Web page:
While reading recently about the US Department of Agriculture's new MyPlate campaign, I couldn’t help but wonder... This is an important message, but will a campaign that focuses only on awareness and the "how to" actually make a difference in the US obesity epidemic? Will it get the American public to eat better?
One of the first things we as health educators learn about behavior change—a core focus of our profession—is that increasing knowledge is only the first step. On its own, knowledge is not enough to cause the behavior change “tipping point” that Malcolm Gladwell describes so well in his best-selling book.
An educational piece, program, or intervention must address the barriers, motivators, and other influences that are keeping the individual or community from moving toward the behavior we wish for them to adopt. This is where models and theories of behavior change come in.
Why use theories and models?
Theories and models are important because they are backed by research and evidence. They also help make our jobs easier and more effective by serving as a road map for the steps we need to take. And they help keep health educators accountable when we evaluate the outcomes of tactics or programs.
When developing educational materials, programs, or campaigns, it is critical that theories and models serve as a foundation and weave throughout all aspects of our work. Otherwise, we simply develop content based on intuition rather than evidence. Using intuition alone can result in a campaign that may waste resources because it will have little chance of creating real behavior change.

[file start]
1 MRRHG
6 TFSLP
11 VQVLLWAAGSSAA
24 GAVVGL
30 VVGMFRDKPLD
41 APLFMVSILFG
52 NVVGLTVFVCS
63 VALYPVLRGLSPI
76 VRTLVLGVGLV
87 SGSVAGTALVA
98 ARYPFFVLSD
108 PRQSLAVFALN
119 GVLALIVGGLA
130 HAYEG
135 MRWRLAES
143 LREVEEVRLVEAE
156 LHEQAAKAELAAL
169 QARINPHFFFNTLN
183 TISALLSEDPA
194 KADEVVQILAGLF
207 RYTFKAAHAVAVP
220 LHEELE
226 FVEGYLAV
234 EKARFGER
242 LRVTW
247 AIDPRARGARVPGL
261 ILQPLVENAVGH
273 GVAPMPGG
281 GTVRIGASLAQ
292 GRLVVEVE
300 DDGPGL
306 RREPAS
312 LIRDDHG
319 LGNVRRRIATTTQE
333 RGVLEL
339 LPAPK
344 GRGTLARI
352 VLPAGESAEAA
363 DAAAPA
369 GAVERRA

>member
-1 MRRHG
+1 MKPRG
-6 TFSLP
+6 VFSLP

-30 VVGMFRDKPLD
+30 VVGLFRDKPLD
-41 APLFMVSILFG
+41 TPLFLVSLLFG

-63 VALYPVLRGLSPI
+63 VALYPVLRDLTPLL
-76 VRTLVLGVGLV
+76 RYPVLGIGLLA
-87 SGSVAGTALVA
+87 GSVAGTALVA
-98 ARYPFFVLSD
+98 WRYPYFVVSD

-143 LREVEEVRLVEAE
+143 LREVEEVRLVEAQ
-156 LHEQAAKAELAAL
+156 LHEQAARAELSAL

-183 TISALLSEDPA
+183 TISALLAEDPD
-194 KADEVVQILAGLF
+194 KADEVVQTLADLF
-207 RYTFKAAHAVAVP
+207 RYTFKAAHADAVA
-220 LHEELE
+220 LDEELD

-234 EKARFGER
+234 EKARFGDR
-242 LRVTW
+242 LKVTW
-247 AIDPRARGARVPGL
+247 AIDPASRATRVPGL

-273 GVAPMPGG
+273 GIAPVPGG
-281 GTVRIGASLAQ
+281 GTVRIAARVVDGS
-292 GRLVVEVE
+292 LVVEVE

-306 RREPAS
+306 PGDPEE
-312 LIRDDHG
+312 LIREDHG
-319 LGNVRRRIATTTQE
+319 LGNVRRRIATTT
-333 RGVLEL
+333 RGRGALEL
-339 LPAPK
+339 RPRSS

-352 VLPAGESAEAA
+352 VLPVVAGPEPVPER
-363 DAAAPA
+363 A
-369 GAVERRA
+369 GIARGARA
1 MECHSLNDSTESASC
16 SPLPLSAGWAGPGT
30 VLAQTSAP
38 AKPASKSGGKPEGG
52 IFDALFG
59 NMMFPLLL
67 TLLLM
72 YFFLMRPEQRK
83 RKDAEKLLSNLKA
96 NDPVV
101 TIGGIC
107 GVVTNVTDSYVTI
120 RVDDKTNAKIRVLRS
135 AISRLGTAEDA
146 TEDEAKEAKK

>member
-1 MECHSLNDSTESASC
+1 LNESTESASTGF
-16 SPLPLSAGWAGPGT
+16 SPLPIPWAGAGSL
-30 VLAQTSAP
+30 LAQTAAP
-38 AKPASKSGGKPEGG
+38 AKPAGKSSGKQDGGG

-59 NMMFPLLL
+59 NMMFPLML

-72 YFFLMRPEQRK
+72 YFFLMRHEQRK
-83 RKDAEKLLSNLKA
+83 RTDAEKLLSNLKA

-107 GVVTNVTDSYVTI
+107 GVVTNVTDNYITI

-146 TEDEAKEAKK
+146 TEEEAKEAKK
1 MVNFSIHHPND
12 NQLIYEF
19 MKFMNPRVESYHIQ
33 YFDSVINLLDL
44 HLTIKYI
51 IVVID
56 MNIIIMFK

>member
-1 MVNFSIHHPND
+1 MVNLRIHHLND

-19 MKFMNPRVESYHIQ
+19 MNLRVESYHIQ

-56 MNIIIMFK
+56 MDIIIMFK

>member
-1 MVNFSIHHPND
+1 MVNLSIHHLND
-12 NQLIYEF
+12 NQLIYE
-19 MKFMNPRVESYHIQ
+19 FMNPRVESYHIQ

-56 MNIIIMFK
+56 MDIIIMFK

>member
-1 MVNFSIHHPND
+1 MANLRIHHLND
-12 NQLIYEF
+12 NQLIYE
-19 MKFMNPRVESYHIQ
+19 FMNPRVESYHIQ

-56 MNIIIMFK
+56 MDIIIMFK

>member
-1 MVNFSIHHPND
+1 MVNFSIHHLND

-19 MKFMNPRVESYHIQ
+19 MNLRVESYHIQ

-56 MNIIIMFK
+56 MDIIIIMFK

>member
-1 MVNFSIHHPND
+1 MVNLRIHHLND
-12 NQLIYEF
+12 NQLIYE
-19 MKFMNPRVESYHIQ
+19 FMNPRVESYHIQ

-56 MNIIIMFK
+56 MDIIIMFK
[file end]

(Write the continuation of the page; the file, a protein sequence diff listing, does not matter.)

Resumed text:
Social cognitive theory (SCT) is a popular theory often used in behavior change programs. Its main focus is on how people and their social and physical environments influence each other to affect behavior. Programs that use SCT:
- Inspire people to believe that they have the ability to change their behavior
- Help people understand why changing a certain behavior is in their own best interest
- Explain to people how their current behavior is affecting their health
- Provide people with relevant and accurate information about the behavior and its impact
- Explain to people how they have control over their behavior
- Help identify personal, social, and environmental barriers to behavior change
- Assist with developing a plan on how to overcome the barriers
Behavior-change programs that incorporate SCT also:
- Provide examples and success stories of those who have successfully changed their behavior
- Teach the skills necessary to achieve the desired behavior change
- Encourage people to reach out for support from family, friends, and others
- Focus on incremental changes
- Reward each milestone of change
If you would like to learn more about theories and models and their application, a terrific, free downloadable book called Theories at a Glance is available from the National Cancer Institute.
Dominika Samojlik, MPH, CHES
Community Manager, Health Education